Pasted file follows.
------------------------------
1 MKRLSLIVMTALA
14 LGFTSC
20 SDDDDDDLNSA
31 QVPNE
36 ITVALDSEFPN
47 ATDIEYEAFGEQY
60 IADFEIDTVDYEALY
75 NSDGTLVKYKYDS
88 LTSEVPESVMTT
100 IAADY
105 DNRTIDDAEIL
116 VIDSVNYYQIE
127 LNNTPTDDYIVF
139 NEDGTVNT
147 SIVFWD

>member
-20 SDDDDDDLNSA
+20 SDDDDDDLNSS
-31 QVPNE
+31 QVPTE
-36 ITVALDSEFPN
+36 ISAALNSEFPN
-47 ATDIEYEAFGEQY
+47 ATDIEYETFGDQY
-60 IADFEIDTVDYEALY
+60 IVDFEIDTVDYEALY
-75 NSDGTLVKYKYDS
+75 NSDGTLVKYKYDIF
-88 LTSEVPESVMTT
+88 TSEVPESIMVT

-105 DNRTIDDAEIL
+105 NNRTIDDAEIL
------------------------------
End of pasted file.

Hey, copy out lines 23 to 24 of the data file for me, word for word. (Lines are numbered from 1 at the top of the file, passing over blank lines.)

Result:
-47 ATDIEYEAFGEQY
+47 ATDIEYETFGDQY